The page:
News CoverageSacramento Bee
FDA: Drug research at risk
Importing prescriptions from Canada could curtail development of medicines
by Lisa Rapaport
Feb 18, 2004
The U.S. Food and Drug Administration warned Tuesday that city and state efforts to import cheaper drugs from Canada could force pharmaceutical companies to curtail development of new medicines, particularly in California and other regions with robust biotechnology sectors.
During a visit to Sacramento to discourage Canadian prescription purchasing proposals under consideration by elected officials in Los Angeles, San Francisco and the state Legislature, FDA officials said any business sent across the border could dampen medical innovation by depressing revenues of U.S. drug makers.
Price controls in Canada make prescriptions, on average, 40 percent cheaper than they are in American drug stores.
Hoping to save money, California is one of at least 11 states considering bills that would allow government health programs to buy drugs from Canada. States and cities also are considering legislation to facilitate the safe purchase of drugs from Canada for individual consumers.
Though it is illegal, an estimated 1 million consumers buy medicines from Canada, accounting for at least $1 billion in annual prescription sales.
FDA officials took a new tack Tuesday to quiet the budding rebellion from a chorus of consumers, governors and mayors clamoring for the federal government to relax the foreign drug import ban.
In addition to stressing the safety risks of illegal foreign prescription purchases, as regulators have done before, FDA associate commissioner Peter Pitts said the illicit drug deals would "undermine the innovation" that brings the best medicine in the world to market in United States.
"We must keep the pump primed for research and development," Pitts said. "We depend on the cutting-edge medicines produced by the companies that make the investment in science. These companies are in the business of improving health care, but they are also in the business of making profits."
The FDA has an interest in advancing medical research because that, in turn, improves the overall quality of medications available to patients whose safety the government is charged with protecting, Pitts added.
Drug development is big business.
California's roughly 2,500 biomedical firms reported nearly $7.8 billion in global revenues and spent more than $2.1 billion researching new medicines in 2000, the most recent year for which figures are available. The California Healthcare Institute, a trade organization for the biomedical industry, projects that those figures have grown at least 15 percent in each subsequent year.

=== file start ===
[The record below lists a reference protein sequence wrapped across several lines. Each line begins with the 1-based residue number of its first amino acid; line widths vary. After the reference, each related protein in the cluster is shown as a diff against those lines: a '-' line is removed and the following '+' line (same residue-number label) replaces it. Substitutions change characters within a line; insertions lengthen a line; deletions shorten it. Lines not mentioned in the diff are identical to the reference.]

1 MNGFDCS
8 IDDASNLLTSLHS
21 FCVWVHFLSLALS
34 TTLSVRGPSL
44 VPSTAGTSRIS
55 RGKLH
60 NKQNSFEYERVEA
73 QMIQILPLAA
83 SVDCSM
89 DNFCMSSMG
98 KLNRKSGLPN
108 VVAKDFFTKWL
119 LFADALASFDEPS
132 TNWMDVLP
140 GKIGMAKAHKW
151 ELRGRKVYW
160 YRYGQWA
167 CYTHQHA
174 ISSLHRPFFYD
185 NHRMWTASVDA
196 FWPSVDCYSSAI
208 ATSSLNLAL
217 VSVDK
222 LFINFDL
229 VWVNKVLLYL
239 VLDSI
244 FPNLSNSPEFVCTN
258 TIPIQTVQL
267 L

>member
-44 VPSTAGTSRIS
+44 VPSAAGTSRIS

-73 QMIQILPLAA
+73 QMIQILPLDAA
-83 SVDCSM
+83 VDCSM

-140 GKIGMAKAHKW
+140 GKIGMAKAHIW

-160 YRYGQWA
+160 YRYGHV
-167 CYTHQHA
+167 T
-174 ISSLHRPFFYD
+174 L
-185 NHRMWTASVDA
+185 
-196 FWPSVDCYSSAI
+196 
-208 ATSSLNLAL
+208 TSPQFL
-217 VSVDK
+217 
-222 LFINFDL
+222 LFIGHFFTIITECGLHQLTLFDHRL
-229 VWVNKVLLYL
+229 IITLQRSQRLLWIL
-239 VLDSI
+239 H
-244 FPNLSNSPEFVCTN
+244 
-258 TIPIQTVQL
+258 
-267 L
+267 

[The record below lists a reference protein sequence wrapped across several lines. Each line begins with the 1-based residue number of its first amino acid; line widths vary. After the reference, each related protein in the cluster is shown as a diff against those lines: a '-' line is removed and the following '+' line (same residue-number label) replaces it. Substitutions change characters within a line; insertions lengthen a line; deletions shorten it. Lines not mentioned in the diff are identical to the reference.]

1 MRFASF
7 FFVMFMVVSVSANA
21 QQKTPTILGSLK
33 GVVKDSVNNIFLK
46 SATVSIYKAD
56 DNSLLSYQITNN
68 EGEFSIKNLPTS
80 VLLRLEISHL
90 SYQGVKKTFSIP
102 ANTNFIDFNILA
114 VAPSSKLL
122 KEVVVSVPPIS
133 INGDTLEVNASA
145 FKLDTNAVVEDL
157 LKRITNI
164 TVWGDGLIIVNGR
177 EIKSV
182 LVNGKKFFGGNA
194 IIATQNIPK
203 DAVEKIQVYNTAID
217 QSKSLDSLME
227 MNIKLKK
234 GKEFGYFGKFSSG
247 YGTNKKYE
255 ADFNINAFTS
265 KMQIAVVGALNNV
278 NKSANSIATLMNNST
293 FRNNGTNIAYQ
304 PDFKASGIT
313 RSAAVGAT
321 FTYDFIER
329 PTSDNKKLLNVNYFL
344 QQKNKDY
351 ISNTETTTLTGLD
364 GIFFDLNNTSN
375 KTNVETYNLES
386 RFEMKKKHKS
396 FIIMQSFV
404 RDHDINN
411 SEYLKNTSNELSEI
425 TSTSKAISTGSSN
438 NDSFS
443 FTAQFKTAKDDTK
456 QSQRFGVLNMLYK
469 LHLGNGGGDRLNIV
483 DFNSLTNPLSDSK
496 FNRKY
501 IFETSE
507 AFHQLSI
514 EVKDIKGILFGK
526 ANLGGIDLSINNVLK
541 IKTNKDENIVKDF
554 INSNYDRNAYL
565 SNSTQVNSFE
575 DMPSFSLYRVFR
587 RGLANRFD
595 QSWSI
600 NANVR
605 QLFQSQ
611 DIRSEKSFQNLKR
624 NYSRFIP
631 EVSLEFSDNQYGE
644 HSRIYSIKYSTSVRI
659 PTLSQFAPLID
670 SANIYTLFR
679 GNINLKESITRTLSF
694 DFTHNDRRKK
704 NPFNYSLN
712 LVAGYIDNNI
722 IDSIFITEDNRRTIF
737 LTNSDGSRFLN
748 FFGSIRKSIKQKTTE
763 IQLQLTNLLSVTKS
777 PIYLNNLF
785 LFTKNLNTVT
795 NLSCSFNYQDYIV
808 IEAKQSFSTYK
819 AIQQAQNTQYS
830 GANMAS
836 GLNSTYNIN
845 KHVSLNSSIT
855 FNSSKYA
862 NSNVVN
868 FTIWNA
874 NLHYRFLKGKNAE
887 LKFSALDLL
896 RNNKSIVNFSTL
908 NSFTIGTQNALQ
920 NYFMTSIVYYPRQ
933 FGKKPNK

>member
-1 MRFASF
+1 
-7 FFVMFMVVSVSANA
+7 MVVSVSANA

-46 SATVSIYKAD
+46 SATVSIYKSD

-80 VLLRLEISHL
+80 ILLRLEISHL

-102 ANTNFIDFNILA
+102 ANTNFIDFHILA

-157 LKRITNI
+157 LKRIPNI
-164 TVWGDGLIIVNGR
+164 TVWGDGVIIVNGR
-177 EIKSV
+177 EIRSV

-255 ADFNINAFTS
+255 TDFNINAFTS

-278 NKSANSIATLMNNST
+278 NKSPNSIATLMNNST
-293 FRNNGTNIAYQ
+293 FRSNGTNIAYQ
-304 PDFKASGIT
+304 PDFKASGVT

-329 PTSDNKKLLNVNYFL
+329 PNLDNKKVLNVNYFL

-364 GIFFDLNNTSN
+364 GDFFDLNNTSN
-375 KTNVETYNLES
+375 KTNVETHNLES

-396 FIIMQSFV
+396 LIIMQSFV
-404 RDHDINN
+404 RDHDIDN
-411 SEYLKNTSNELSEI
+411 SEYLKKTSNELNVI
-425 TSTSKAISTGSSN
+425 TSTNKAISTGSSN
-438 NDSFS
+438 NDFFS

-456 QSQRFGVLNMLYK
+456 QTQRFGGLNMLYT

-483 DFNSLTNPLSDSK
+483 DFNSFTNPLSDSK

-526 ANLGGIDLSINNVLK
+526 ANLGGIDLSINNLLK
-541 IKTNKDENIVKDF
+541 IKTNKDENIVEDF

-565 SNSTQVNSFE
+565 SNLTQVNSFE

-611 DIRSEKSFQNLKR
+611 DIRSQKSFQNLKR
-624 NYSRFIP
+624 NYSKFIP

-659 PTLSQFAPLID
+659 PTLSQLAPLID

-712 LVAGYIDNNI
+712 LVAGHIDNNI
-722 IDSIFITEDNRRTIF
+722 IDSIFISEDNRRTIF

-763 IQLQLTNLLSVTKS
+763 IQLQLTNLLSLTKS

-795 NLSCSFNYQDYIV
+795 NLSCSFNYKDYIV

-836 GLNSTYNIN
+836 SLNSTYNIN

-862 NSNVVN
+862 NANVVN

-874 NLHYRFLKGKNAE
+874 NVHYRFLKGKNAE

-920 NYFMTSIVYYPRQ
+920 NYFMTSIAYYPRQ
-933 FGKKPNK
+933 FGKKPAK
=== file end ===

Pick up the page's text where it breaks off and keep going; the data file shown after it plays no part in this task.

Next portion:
Drug makers in California also received nearly $2.3 billion in government grants for drug development in 2000, more than the National Institutes of Health awarded in any other state.
Patient advocates complain that the huge government investment in drug research should entitle Americans to cheaper prescriptions. Consumer groups also maintain that drug makers' advertising budgets are at least twice what they spend on research and development.
As long as the United States does not regulate drug prices, patients should have a right to buy medicines from Canada, consumer advocates and a growing number of elected leaders insist.
"You have to question why the FDA is siding with drug makers and pharmacists who have a huge financial interest in keeping drug imports illegal," said Jerry Flannagan with the Foundation for Consumer and Taxpayer Rights.
Campaign contributions have colored the FDA stance on drug imports, Flannagan charged. In the 2002 election cycle, pharmaceutical companies contributed $27 million in individual, PAC and soft money contributions to Congress, according to the Center for Responsive Politics. Republicans got 75 percent of that money.
Drug makers readily concede that U.S. consumers bear the lion's share of the costs for development of new medicines. But David Gollaher, head of the California Healthcare Institute, said opponents of the prescription import ban don't understand the benefits of paying for drug research.
"Canada and Western European countries that regulate drug prices have lost their indigenous pharmaceutical industries," Gollaher said. "In the free market of the United States, where prices are certainly higher, patients are getting access to drugs in human trials faster and seeing the benefits of medical innovation much sooner than patients overseas."
FDA Director Mark McClellan is scheduled to address the government's interest in banning drug imports to preserve innovation during a speech at a biotechnology conference in Southern California on Thursday.
Though Pitts of the FDA met Tuesday with officials in Gov. Arnold Schwarzenegger's administration to discuss the legality of various Canadian import proposals being debated around the state, a spokeswoman for the governor said he had yet to take a position on foreign drug imports.
"The governor is concerned about rising prescription drug costs," spokeswoman Ashley Snee said. "He does want to address this issue in a way that is legal and that will not compromise patient safety."